The temptation will be to bet against Jordan Lynch.
It's always there, so why would it be any different this time?
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Undrafted, naturally, Lynch has signed with the Chicago Bears as a free agent and will have the chance, presumably, to make the football team as a running back, special teams player and maybe even a third or fourth quarterback.
What else is new?
Lynch was told he couldn't play quarterback at the Division I level and he was recruited to play the position by precisely one team.
But Northern Illinois University was the perfect place for him. DeKalb is the Reclamation Center of the Midwest, the place for kids who've been told their entire lives what they can't do, and instead have chosen what they will do.
Jordan Lynch is an NIU kid -- and anyone who spent their formative years there knows precisely what that means.
Lynch was told he was too small to play quarterback, told he couldn't survive at the FBS level and couldn't win at NIU.
Lynch was told the Heisman ceremony was nothing but a pipe dream and he would never play in a BCS bowl game, certainly not while playing in the Mid-American Conference.
Jordan Lynch was told a lot of things, and every time Jordan Lynch said those people were entitled to their opinions, and all he did was work harder, all he did was develop the body of a linebacker designed to withstand the pounding of men 100 pounds heavier and a half-foot taller.
In his first year as a starting quarterback, Lynch broke four NCAA, two MAC and 14 NIU records en route to earning All-America honors as an all-purpose player from AP, and as a quarterback from CBSSports.com and SI.com.
Lynch led NIU (12-2) on a 12-game win streak and the first BCS berth earned by a MAC team. He finished seventh in Heisman Trophy voting.
If you're keeping score at home, that's 12 wins, a MAC title and an Orange Bowl in his first season as a starting QB.
In his second year as a starting quarterback, Lynch's 1,920 rushing yards ranked second in the country and broke his NCAA record for QB rushing yards. He accounted for 343 yards per game and was responsible for 48 touchdowns. He was named first team All-America at the all-purpose position by AP, and second-team from USA Today and CBSSports.com.
And, oh yeah, he finished third in the Heisman Trophy voting to record the best finish in MAC history, earning the coveted invite to New York.
Jordan Lynch is an NIU kid, so tell him what he can't do and he'll consume it for fuel.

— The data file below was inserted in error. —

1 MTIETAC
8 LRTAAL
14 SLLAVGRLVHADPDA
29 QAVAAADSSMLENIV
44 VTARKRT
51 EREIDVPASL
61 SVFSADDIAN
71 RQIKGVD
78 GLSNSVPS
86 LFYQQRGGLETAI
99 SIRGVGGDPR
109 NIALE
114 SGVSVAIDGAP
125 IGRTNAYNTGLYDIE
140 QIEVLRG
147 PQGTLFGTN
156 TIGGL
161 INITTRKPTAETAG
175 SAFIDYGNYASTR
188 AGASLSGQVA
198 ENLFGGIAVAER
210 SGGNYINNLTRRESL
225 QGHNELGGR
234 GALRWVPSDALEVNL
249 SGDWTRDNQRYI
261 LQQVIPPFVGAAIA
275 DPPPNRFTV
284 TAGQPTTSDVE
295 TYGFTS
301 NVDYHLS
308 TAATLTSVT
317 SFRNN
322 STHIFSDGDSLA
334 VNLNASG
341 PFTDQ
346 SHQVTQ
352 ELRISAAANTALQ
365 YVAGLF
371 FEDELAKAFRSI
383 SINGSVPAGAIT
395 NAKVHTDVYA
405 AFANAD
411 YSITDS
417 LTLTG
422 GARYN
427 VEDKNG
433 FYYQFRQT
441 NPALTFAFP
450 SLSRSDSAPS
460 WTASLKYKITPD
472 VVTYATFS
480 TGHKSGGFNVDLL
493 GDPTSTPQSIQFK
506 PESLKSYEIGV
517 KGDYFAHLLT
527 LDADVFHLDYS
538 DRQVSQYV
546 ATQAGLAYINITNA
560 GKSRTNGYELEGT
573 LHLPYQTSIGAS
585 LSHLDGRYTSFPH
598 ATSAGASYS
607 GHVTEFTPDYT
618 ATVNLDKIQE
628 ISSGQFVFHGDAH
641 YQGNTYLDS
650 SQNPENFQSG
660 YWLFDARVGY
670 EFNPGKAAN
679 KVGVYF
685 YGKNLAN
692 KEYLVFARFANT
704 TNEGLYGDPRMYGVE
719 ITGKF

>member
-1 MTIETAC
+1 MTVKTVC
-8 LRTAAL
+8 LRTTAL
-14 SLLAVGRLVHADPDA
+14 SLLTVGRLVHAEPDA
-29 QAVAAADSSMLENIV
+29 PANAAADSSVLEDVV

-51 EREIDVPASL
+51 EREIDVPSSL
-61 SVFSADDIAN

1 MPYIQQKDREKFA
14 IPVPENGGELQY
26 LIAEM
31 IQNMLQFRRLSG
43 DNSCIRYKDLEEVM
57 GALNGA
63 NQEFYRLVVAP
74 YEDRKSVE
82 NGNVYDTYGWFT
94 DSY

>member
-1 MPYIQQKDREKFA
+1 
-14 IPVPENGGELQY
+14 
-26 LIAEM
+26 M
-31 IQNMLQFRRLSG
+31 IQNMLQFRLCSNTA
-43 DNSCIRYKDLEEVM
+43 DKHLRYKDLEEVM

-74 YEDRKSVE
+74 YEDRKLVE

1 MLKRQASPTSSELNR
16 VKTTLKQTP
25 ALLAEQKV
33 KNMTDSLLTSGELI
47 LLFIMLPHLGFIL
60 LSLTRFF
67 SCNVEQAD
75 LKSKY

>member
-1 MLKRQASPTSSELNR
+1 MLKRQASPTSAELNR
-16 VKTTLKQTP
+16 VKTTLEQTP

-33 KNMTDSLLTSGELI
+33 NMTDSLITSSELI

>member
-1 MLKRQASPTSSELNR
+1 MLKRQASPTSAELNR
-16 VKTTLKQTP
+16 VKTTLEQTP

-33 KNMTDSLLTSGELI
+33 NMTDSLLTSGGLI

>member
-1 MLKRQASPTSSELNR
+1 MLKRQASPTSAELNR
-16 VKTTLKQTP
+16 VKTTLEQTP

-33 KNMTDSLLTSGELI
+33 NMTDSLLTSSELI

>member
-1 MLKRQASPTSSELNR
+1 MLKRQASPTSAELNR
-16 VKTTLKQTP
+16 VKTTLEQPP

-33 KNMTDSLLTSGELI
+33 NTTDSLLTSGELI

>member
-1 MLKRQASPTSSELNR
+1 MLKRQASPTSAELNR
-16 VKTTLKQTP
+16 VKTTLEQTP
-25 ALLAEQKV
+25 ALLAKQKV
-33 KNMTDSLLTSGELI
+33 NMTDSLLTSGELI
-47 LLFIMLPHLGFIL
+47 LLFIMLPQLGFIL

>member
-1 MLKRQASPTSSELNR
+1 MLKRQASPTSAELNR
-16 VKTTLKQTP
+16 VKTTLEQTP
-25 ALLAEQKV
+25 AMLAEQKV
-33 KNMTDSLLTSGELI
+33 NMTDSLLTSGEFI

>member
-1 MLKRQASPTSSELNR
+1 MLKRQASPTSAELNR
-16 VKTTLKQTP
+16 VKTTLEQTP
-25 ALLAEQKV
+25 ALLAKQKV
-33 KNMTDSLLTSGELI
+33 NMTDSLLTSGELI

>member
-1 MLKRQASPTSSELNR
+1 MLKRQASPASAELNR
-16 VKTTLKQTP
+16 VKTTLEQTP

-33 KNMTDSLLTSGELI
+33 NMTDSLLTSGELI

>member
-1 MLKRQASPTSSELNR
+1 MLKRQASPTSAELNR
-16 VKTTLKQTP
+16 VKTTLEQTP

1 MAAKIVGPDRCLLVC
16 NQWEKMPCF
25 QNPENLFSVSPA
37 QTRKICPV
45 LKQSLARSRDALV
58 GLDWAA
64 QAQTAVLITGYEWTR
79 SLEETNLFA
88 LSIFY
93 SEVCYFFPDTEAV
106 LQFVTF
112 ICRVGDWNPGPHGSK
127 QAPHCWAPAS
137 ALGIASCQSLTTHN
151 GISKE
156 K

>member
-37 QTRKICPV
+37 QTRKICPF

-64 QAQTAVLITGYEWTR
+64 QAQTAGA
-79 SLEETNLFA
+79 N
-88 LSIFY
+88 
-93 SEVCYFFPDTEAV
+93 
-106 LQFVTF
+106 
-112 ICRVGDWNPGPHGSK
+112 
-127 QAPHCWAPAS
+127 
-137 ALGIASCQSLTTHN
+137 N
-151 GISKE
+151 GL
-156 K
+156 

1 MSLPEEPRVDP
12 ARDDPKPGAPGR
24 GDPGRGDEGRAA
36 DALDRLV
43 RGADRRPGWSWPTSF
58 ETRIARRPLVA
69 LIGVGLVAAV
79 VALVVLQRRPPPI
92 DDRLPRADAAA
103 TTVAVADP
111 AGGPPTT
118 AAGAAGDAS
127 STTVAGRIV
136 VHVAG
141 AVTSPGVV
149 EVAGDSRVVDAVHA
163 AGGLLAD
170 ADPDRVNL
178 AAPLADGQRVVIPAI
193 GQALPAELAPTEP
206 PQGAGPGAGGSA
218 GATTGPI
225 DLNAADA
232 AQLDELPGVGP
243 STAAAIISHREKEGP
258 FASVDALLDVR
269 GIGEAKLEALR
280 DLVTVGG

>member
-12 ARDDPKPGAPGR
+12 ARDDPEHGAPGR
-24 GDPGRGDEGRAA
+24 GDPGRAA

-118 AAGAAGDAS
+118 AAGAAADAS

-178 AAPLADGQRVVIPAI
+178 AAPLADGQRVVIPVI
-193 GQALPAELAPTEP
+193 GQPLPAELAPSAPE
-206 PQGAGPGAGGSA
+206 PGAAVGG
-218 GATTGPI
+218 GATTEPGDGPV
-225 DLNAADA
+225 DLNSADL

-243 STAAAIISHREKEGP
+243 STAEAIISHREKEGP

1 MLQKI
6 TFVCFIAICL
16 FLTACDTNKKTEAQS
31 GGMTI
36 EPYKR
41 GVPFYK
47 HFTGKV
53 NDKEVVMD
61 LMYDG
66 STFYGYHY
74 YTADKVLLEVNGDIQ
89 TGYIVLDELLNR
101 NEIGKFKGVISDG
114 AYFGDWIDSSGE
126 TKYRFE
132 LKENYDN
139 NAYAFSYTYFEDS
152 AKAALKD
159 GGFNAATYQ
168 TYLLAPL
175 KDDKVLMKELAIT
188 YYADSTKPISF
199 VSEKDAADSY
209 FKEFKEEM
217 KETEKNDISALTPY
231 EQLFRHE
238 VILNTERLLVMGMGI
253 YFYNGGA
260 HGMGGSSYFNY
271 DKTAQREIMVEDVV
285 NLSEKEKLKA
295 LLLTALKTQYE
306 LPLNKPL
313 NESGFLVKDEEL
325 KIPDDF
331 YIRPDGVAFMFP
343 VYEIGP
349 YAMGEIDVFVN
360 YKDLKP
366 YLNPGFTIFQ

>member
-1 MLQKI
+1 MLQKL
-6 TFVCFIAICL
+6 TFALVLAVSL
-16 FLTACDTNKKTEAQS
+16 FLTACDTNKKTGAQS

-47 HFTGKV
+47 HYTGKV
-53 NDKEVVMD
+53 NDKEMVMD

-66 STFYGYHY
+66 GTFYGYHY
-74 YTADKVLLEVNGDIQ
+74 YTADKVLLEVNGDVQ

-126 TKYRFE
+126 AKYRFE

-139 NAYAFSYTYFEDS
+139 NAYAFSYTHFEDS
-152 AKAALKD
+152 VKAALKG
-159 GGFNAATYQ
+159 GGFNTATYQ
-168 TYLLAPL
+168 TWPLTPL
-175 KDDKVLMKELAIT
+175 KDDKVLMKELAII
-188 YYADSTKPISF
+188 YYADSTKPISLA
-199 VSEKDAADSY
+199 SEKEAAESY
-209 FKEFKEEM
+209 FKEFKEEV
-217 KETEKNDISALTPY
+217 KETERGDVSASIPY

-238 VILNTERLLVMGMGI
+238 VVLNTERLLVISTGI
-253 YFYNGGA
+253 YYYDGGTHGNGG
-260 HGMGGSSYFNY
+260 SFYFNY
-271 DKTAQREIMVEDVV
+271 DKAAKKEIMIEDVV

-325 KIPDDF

Undrafted? Of course. You would expect nothing less.
Now the Bears have brought him in and will give him a shot to do just about everything, though they think he could have value at running back.
"He's a really fine runner," said Bears GM Phil Emery. "The fact that he can throw and throw with accuracy in a short area is good, too.
"But the thing that I was really impressed with … (was) his skill as a runner. He's got a great set of eyes, very instinctive, especially for a quarterback between the tackles. He just knows where to find the soft spots and take that little sidestep and keep grinding forward. He doesn't go down easy. I like all those things."
If the Bears figure out a way to get the ball in Lynch's hands, he will make plays.
I've always wondered if Lynch could be Julian Edelman, who was a quarterback at Kent State before the Patriots turned him into a slot guy. Last year, Edelman led New England with 105 receptions and 1,056 receiving yards.
Edelman is 5-10, 198. Lynch is 6-0, 216. Edelman ran a 4.52. Lynch ran a 4.65. Both were MAC quarterbacks.
At "Gruden's QB Camp," John Gruden said he would play Lynch at tailback and have him spend time with the receivers while giving him a small package of plays at QB each week and see how he develops.
After putting him under center for the first time, Gruden believes QB is not out of the question for Lynch with proper NFL-type coaching, and teachers don't come any better than Marc Trestman.
Gruden said someone who's creative and deceptive will have a weapon in Lynch.
But go ahead and say that Lynch can't do this, and Lynch can't do that, and then Google two plays of Lynch from the 2013 Ball State game in DeKalb.
On the first one, with NIU down 24-20 and 12 minutes left in the third quarter, on third-and-10 Lynch was stopped at the line. He spun off the first tackle, carried another player on his back, threw him off while another defender hit Lynch. He bounced outside and picked up the first down.
With 6:50 remaining in a tie game, on a third-and-11 he was hit twice on the blitz, escaped to his right and off balance while running, threw across his body 32 yards downfield for a first down to keep the game-winning drive alive.
It's all you'll ever need to know about Lynch.
So he might make it with the Bears. Maybe not. Maybe he'll find the right spot somewhere else, maybe find a team that truly understands who he is and what he represents.
When it happens, whether here or elsewhere, it will happen the Huskie way. It's the hard way. It's always the hard way.
Jordan Lynch doesn't know any other way.
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